The Civil War
Before becoming soldiers with military spirit, the men endured a series of hardships and deprivations. Even with their close proximity to Washington D. C. the men of Banks' division suffered shortages of clothing, shelter, food and clean water.
"I was on picket guard from 1:30 Friday till noon Saturday, with four house off and only two crackers and a one red herring to eat. Came in faint and sleepy."
— New York Volunteer
"Since coming to camp, we have had two furious northeasters and last night ice formed very thick, ... The men are suffering badly,...I found one Indiana regiment without overcoats, and yet doing duty on the river as pickets."
— Brigadier General Alpheus Williams
Life for Banks's troops was not all dismal. Union troops tried to bring a touch of home to military life. Some of the troops built their camp to resemble a New England town and named camp streets after those back home. Men with bricklaying skills constructed ovens for fresh bread and ways to heat their tents.
"The hillsides and projecting knobs with lie around our circular-formed valley are covered with tents and at night lights are lit and the camp fires blazing and the bands playing the scene is very striking and beautiful."
— Brigadier General Alpheus Williams
Death from disease
During Banks' encampment, deaths resulted not from battles wounds but from illness such as typhoid, measles, dysentery, pneumonia, and tuberculosis. Soldiers form isolated farm areas were more susceptible to communicable diseases, because they did not have immunity from early exposure like their counterparts from the cities.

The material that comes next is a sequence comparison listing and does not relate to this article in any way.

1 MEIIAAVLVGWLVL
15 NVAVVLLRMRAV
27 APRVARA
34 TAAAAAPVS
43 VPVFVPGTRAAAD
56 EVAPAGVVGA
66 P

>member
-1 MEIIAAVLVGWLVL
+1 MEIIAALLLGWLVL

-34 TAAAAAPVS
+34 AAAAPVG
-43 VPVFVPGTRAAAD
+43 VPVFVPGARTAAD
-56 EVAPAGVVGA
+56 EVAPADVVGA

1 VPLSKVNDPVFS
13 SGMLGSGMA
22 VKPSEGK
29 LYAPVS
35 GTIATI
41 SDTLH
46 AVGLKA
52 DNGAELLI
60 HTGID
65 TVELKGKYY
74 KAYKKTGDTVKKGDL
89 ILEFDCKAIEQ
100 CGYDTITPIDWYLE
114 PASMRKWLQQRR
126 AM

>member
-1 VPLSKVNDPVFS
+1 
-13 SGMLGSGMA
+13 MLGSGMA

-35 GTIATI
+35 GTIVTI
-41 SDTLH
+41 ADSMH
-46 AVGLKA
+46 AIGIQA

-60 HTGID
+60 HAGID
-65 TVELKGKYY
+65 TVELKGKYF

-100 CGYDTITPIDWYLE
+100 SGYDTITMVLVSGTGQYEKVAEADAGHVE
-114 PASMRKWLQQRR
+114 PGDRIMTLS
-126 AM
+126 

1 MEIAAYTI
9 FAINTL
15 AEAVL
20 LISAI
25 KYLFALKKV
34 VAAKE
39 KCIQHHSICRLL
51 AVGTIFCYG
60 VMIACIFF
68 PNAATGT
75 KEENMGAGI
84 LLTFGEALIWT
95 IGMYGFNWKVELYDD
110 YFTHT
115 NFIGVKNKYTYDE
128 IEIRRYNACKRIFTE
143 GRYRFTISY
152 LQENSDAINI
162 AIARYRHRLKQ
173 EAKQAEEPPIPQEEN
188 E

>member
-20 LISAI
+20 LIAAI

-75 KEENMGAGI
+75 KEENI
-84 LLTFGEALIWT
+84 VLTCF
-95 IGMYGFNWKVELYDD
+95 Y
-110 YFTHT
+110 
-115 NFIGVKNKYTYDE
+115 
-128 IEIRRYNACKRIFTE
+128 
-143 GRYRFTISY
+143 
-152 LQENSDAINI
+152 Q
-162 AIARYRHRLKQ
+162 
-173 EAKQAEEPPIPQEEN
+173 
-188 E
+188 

"Of all liabilities in the army measles may be set down as among the worst. The soldier who has not had the genuine and right kind, and had it out and out, previous to his enlistment, is to be commiserated. He is more apt to die from that cause than to be killed in battle.... Several splendid boys died at once and others lingered along until carried off by pneumonia. "
— Edmund Brown, Regimental Historian, 27th Indiana Infantry.
With so many troops a Darnestown in fall of 1861, newspaper and magazine journalists followed and wrote their descriptions and impression of the town and its residents. Union Regimental histories also recorded not so favorable memories.
"One Church 16 by 24 feet, seven one-and-a half story houses, two log huts and a blacksmith shop....This country is noted for it Secession proclivities; and our camp at the present time is situated on the grounds of a farmer who has had the name of giving aid and comfort to the Rebel cause.... "
— Philadelphia Inquirer
, October 5, 1861
"Most of the homes are of log-and-mud style. It boasts no hotel....It has three 'country' stores....There are two Churches....One is old School Presbyterian; the other Baptist. "
— Chaplain Alonzon H. Quint, 2nd Mass.
The Effects of War
Like other areas within the border state of Maryland, residents of Darnestown fought on both sides of the conflict. Some families were irreversibly broken apart, with members enlisting and dying on opposing sides of the Civil War.
"The night before we left, Mrs. Hayes, one of the first families of the town, gave us an oyster supper, and her daughter, who was a pleasant young lady but red-hot 'reb' presented me with a rebel flag. I shall never forget the kindness of thos darnestown people and trust that today they are prosperous and happy. "
— Cpl. John G.B. Adams, 19th Massachusetts
Land and Property around Darnestown sustained heavy damages from the war. With so many troops occupying Darnestown early in the war, troops "borrowed" what they need.
"Yesterday the cooks wanted some wood...we thought we would get some so we started for a fence a little way off, and each on brought one more to camp." "
— Pvt. George Pollard, 38th Massachusetts Infantry, 1861